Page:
Its true that systems exhibiting emergence are best described on level B, but there is no need for RG in the first place if we are not also interested in what level A looks like.

      In that sense I would argue we are always interested to see a reduction of level B phenomena to those of level A.

      RG is able to provide an explanation for level B physics in terms of level A physics.

    3. Thanks for the come back. It made me think hard. I see your point. However, we need to be careful (or disagree) about what we mean by "explain" and "reduce".

      Consider two concrete examples, critical exponents in classical phase transitions and the Kondo effect. RG is key to understanding each. For the first we start with an Ising model, then derive a Landau-Wilson functional, and then do RG to find fixed points, calculate exponents, and explain universality. I think the RG is the explanation of the exponents (level B) not the Ising model or the GW functional (level A). RG is describing what happens at level B.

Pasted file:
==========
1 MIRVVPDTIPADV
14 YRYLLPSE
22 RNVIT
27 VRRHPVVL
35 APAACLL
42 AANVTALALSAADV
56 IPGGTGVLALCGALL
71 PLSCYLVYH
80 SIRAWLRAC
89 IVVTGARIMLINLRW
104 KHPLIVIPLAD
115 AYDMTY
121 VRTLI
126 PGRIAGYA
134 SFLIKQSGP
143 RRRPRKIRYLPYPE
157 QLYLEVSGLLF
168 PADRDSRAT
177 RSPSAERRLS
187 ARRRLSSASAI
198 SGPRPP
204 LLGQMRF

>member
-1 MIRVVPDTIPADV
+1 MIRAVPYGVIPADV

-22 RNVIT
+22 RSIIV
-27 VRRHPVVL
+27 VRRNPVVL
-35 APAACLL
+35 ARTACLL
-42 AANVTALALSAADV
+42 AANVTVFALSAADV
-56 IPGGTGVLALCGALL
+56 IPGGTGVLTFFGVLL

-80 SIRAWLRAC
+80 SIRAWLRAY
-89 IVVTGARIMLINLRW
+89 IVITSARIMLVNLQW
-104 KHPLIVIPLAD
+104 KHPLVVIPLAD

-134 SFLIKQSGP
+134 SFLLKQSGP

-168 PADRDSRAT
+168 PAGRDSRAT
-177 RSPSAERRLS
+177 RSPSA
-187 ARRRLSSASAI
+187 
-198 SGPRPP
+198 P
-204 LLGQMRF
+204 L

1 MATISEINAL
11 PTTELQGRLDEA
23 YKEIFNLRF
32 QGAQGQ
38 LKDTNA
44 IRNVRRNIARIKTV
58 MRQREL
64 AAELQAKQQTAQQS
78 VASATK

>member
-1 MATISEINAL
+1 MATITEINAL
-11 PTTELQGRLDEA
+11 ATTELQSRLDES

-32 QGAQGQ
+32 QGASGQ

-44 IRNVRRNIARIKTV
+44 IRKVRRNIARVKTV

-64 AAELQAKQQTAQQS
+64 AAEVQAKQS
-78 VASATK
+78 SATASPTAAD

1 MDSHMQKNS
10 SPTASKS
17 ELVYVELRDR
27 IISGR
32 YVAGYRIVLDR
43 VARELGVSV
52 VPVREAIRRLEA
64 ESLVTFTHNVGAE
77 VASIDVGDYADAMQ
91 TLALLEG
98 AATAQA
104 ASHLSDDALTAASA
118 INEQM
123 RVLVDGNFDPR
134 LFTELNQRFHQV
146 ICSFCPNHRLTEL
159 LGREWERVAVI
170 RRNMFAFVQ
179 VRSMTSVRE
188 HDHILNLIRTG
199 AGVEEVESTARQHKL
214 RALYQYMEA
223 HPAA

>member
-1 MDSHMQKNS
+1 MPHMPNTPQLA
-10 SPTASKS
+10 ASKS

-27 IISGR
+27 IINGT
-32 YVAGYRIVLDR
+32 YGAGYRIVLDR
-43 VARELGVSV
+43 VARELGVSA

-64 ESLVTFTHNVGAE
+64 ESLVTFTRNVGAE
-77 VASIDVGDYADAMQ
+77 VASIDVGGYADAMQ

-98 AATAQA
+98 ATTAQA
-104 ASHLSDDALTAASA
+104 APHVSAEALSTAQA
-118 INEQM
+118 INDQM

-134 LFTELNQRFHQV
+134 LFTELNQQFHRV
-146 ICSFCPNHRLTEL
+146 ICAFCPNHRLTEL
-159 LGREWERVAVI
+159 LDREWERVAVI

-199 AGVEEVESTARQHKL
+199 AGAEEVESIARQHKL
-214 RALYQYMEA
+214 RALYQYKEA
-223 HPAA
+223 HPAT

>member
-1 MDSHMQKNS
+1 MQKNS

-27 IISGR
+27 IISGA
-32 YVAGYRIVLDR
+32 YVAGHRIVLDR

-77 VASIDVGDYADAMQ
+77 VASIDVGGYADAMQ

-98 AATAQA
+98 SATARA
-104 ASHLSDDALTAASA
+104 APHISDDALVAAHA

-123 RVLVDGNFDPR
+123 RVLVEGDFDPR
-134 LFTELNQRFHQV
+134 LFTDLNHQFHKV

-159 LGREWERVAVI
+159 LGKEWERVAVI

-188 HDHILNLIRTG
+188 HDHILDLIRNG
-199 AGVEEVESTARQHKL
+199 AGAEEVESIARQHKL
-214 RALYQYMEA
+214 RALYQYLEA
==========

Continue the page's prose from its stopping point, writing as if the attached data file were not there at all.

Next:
Similarly for the Kondo problem. One starts with the Anderson single impurity model, derives Kondo model, and then does RG and finds there is a strong coupling fixed point. This explains the Kondo effect not the Anderson Hamiltonian.

  6. The Fall of the Faculty: The Rise of the All-Administrative University and Why It Matters
    By Benjamin Ginsberg is a good read. Written by a Prof of Political science is relevant to even science and engineering.